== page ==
Date: 1 Jan 1938
Place: Maiden Newton
Charles James Fox was found in the river on New Year's Day with a head injury.
He had lived in Lower Frome Vauchurch.
His son said that he had been drinking with Charles Fox on New Year's Eve at the Castle Inn at Maiden Newton. He said that Charles Fox was drinking cider and seemed normal and said that he wished him goodnight at about 10.30pm.
He said that Charles Fox had about a mile to go home, a quarter of a mile on the main road and the remainder of the distance along a dark lane that led him straight home. He added that his journey took him over the bridge across the river under which he was found in the river the following day.
He said that when his sister told him the next day that Charles Fox had not returned home he went off to his father's house and on the way found him in the river, fully submerged except for an arm.
He said that Charles Fox ordinarily took a torch with him as his eyesight was bad, but that on that night he had not had one with him.
The son said that his mother thought that Charles Fox was going a bit funny, saying that she had told him that he would come into the room, look at her, and then go off out into the garden. He also said that a couple of years earlier Charles Fox had walked into the river on a dark night.
A man from Maiden Newton said that he had seen Charles Fox in Frome Lane at about 11pm and said that he had seemed unsteady and that he had staggered into a gateway, righted himself, and then gone off down the lane. He said that he thought that he was a bit the worse for drink.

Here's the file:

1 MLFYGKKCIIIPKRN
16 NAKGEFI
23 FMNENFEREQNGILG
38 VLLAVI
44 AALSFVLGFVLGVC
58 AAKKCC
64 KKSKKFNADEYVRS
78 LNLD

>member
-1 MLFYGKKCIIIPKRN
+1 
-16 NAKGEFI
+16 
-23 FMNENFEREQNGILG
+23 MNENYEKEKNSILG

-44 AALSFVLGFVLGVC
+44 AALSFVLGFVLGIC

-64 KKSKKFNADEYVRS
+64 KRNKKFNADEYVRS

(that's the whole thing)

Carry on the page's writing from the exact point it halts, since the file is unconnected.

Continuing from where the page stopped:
Later on, a farmer from Maiden Newton said that he was driving along Frome Lane at about 11.45pm when he saw a hat in the road which he recognised as Charles Fox's and said that as he then passed over the bridge, he saw the gate open into a field and saw the head and shoulders of Charles Fox further down in the field.
The landlord of the Castle Inn in Maiden Newton said that Charles Fox was a heavy drinker and would drink cider. He said that he had noticed a while before that Charles Fox was a little strange, especially after he had had some drink, adding that he thought that it was clear that he was mentally wrong. He said that when he stopped Charles Fox from drinking heavily in the summer he had appeared steady. He added that Charles Fox had seemed very low a couple of weeks earlier and had told him that he would have to go to hospital again. However, he said that he didn't think that Charles Fox intended to take his life and said that on the night of 31 December 1937 he was as merry as he had seen him in a fortnight and said that he had joined in a song and seemed to have enjoyed himself.
When the doctor examined Charles Fox's body he said that he had a wound to the side of his head that was compatible with him having caught his head on some barbed wire with some considerable force. He said that he almost certainly didn't get the wound when he was in the water. He said that when he examined his body on the river bank he estimated that he had been in the water for less than ten hours and said that his lungs were full of water.
He said that he had seen Charles Fox in the summer when he had complained of a pain in his stomach and said that Charles Fox had a morbid fear of going back into hospital.
The doctor said that it was possible that Charles Fox might have gone to sleep in the field for a few hours and then slipped into the river on his way home. He said that the wound to his head was consistent with him having slipped into the river feet first, stating that if he had committed suicide that he would have probably gone in head first.
The doctor that carried out the post-mortem said that Charles Fox's death was due to drowning following a blow. He said that he thought that it might have been a blow to his head, or by barbed wire, and said that that was up to conjecture. however, he said that he didn't think that it was a heavy enough blow to have been caused by a car.
When the Coroner summed up he said tat it was possible that Charles Fox, with his bad eyesight, lack of torch and having been a bit fizzled, might have fallen into the river by accident, but said that he could not say that for certain and so an open verdict was returned.
see Western Gazette - Friday 07 January 1938